Monday, January 07, 2008
Nikke Finke recently said there was a secret coalition of A-list writers being formed in order to force the WGA to accept whatever deal the DGA makes with AMPTP.
Craig Mazin, writer of Superhero!, Scary Movie 3 and 4, former member of the WGA board of directors, and shopkeeper over at The Artful Writer, says this 'story' is based on a hoax, or a lie, I suppose, however you want to look at it. I tend to believe Mazin -- Finke posted her jingle jangle story on the 3rd, it's now the 7th and her site is the only place where there is mention of such a secret cabal of top-drawer writers leveraging control of the WGA.
I've heard that Nikke Finke's credibility can drag the ground from time to time, but she leads the industry in breaking stories so much that reading DHD is de rigueur. According to Finke her site is so busy she is having trouble accessing it in order to update the material.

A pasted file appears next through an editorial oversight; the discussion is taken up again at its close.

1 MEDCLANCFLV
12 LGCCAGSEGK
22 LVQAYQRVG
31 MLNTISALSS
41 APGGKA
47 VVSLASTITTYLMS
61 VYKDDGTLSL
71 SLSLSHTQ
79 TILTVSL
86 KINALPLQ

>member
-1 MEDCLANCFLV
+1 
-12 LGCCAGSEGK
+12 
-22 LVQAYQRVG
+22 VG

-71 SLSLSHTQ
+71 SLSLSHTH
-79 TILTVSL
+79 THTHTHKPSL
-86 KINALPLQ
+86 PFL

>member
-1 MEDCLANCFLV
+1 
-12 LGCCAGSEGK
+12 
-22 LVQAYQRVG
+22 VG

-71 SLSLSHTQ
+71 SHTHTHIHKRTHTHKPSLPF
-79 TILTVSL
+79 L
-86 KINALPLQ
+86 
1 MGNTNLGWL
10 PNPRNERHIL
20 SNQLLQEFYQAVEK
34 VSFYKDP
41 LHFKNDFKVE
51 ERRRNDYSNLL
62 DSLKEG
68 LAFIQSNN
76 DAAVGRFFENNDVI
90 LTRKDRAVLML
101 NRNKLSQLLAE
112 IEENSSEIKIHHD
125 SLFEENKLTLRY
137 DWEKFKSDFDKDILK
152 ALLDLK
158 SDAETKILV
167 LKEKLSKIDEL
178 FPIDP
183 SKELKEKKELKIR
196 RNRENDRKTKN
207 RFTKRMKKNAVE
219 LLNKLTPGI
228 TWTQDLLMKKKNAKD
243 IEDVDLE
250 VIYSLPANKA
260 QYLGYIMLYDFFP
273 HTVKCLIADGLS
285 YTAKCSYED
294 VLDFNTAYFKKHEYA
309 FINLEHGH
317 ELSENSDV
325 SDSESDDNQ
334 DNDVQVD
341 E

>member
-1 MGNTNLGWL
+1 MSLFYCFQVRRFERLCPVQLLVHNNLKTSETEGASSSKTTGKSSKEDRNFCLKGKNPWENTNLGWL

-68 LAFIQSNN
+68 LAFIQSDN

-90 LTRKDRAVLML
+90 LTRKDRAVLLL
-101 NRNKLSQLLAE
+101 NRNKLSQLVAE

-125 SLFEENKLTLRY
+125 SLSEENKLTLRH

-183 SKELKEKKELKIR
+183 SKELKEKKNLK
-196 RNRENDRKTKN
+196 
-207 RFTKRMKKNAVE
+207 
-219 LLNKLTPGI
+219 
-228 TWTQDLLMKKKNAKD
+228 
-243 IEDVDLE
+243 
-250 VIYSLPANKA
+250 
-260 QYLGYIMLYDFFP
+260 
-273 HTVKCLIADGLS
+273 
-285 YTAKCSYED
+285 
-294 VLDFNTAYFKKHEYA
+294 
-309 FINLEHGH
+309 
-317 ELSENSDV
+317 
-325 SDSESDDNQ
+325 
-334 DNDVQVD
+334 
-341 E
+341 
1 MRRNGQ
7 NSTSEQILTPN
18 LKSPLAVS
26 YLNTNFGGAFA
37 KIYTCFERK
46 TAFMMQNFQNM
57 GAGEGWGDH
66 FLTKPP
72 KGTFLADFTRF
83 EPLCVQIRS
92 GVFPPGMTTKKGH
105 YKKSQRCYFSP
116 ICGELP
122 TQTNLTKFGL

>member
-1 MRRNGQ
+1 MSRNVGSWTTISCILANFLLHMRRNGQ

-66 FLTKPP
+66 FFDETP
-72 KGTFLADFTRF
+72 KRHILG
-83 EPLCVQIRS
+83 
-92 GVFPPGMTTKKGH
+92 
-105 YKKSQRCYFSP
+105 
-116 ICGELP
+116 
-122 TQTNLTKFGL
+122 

I don't really blame her -- it's not like she's a reporter for NYT (if she was there'd be a free desk over at NYT). Nikke serves it up hot, and fast, and can't be faulted if she botches a dish now and then -- her audience slurps it up quick, and forgets just as quick. If a story turns out to be totally unfounded it doesn't matter because the next day brings a bevy of new Finke stories -- some of which are true, some speculation, some based on anonymous emails... Her volume saves her -- she posts so much juicy stuff and keeps her batting average just high enough, we let her slide.
Really, though. A coalition of A-list writers who are planning to force the WGA to...wait a minute. I thought Mazin was the writer of fanciful fiction and Finke was the reporter. For the truth you might try NYT, but Finke is better for a quick fix of the stuff you really want to hear -- even if it's so mindbendingly silly you...what difference does it make. We'll forget by tomorrow anyway. By that time there'll be a whole new slew of internet folly to read.
(Photo of 'Truth'. Sculpture by James Muir)
Saturday, January 05, 2008